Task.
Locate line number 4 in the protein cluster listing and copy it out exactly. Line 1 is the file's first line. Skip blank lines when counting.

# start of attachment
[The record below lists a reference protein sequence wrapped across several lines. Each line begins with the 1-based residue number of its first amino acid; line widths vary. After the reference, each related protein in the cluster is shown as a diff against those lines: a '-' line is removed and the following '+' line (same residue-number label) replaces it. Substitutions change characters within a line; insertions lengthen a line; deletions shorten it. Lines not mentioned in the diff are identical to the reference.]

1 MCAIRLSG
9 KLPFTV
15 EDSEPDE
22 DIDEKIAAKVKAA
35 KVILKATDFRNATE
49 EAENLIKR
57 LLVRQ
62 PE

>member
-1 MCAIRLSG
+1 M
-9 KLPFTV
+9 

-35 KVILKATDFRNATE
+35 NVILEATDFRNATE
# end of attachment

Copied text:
15 EDSEPDE